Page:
- Partner with colleges or high schools to target students who don’t plan to go to college or who have dropped out of college, with training that gets these individuals in the door with the insurance industry. As an example of this, Margaret Spence cites high school programs that help students become licensed practical nurses.
- Offer scholarships.
- Sponsor events to build visibility about the industry and its opportunities.
- Promote the industry’s diversity of work options. Like all complex industries, the insurance industry requires skills beyond sales and customer service such as marketing and technology/data management. The industry must sell itself as a multi-faceted source of careers as well as a desirable choice compared to other industries that also require talent with these skills.
- Tap existing employees to help identify ways to create a more inclusive workplace, a process that can benefit future hires and also improve retention by making current workers feel more valued.
- Ensure diversity among finalists for open positions.
- Ensure interview panels are diverse.
- Do a better job of recruiting from within, too. Beyond merely announcing openings, leadership can reach out individually to women and minority employees, inviting and encouraging them to seek higher level and higher profile positions.
- Establish diversity KPIs to monitor progress.
Reach Out to a Younger Audience
The insurance industry needs younger voices and women, says Spence. “We have to begin to go into inner-city schools and talk to students in high school about this industry.” This can be doubly beneficial, because not all roles require a college degree. By targeting high school students, recruiters can also reach individuals who intend to enter the workforce right away.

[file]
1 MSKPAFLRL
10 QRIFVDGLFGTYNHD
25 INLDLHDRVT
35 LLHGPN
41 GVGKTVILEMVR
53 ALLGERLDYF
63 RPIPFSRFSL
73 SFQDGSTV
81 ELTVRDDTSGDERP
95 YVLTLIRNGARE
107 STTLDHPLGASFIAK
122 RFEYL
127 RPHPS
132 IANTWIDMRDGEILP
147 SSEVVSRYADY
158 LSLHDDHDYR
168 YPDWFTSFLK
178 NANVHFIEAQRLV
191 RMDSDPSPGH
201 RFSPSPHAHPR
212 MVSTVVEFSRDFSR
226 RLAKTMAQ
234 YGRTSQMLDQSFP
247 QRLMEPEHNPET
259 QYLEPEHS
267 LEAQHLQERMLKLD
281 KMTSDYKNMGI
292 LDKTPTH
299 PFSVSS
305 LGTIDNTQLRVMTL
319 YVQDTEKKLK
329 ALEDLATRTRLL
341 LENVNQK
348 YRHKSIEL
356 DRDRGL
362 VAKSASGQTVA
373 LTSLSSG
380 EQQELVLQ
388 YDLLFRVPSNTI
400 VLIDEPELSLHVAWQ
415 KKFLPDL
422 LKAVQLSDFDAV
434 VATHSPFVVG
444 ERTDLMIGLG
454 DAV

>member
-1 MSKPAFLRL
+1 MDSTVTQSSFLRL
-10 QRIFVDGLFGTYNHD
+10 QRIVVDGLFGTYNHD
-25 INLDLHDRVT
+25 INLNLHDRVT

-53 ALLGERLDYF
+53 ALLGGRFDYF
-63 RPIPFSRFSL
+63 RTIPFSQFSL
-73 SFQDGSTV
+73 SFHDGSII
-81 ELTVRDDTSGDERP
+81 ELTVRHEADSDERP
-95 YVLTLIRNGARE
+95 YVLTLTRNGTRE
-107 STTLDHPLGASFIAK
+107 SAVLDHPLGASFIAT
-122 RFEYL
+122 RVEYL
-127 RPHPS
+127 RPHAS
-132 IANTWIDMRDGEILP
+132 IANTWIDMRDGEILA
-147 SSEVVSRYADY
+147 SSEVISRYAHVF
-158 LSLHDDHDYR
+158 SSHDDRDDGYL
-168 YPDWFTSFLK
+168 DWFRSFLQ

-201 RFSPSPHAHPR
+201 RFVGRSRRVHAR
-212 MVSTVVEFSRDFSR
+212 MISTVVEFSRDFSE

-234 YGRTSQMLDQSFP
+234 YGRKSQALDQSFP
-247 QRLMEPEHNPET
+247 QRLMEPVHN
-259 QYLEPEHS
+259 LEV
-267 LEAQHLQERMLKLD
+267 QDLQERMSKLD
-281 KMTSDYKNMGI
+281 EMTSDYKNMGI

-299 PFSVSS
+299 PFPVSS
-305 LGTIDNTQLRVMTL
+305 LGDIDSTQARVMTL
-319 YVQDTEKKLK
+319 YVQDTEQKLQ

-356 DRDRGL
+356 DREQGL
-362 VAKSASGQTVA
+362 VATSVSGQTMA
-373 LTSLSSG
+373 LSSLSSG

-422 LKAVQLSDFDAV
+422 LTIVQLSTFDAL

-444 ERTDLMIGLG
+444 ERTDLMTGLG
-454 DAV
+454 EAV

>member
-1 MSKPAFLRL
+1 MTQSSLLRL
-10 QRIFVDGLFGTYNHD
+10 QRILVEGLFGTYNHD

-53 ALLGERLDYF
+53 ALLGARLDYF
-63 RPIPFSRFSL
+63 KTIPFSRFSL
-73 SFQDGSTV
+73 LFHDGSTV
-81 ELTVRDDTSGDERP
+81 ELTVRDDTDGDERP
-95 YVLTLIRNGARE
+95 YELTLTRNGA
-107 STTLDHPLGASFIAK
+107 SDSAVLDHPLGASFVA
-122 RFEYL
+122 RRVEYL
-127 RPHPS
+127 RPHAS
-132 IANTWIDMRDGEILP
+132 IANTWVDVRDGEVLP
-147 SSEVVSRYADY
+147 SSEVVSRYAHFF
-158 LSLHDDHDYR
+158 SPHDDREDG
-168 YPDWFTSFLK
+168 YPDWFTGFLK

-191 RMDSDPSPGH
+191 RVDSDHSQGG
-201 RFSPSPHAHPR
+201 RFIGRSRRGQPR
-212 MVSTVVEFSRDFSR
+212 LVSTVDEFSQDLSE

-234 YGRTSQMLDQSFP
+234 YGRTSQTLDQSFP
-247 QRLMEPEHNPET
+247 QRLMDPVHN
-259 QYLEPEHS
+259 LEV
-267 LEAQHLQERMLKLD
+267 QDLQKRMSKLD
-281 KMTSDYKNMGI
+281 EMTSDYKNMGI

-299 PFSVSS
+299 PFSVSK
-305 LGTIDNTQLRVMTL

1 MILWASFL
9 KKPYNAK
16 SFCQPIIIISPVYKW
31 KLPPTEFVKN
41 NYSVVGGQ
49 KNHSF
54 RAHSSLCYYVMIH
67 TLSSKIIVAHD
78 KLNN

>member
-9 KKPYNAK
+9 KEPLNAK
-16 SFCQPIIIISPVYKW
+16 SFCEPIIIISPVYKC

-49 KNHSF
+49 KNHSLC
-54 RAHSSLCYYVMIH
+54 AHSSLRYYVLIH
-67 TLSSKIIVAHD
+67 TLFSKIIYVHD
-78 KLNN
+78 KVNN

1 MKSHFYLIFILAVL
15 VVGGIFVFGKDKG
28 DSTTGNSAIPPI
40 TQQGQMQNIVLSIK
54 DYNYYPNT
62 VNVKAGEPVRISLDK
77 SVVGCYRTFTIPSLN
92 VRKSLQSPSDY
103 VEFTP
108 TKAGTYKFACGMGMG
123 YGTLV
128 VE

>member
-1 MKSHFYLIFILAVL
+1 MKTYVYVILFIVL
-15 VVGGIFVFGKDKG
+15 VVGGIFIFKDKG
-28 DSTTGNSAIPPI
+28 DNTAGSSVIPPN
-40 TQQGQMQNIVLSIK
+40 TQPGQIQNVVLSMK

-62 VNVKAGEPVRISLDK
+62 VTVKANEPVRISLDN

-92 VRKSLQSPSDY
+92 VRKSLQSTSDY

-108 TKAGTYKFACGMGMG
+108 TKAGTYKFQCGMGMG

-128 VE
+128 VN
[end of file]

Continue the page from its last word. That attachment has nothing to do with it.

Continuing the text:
Early outreach can also help upgrade the industry’s snoozy image. Too many people think insurance is just selling life insurance policies over the kitchen table. It is so much bigger than that. Yet Spence says all at-risk and minority students ever see of the insurance industry are agents trying to sell something or adjusters “making your life miserable” if you have an accident. “Where is the positive spin on this industry?” she asks. “Why would [minorities] want to work here if we don’t see ourselves in this industry?”
The industry has failed to tell its story, says Mark Thompson of Michigan’s Farm Bureau Insurance. Especially the fact that the industry has a tremendous, positive impact on people’s lives. “No one leaves this career after 30 or 40 years of working and says, ‘Wow, that was unfulfilling.’ Our challenge is getting to the front of the line to hear that story.” And in Lansing, they’re working to do just that.
With six insurance companies headquartered in the US, the industry’s economic impact is obvious. But executives are so worried about competition from other industries they formed the Insuring MI Future coalition, aimed directly at recruiting young people of all backgrounds into the industry. The group provides first-hand experiences to give high school students an idea of what it’s like to work in the industry, hoping to pique their interest before they head off to college.
The Future Depends on Recruiting for Diversity
Companies that don't focus genuine attention and energy towards building a more diverse workforce will be left behind. However, even in 2021, with diversity and inclusion at the forefront of our thinking in business, social life and politics, there is still a long way to go. According to Insurance Journal , "insurance continues to be a predominantly white workforce."
Much work still needs to be done. A recently-released study conducted by the Risk Management Society warns that 84% of insurance professionals believe there will not be adequate talent available to serve the industry by 2025. That’s less than five years away. Without determined, broad-based efforts to diversify its workforce and attract younger generations, the industry will suffer.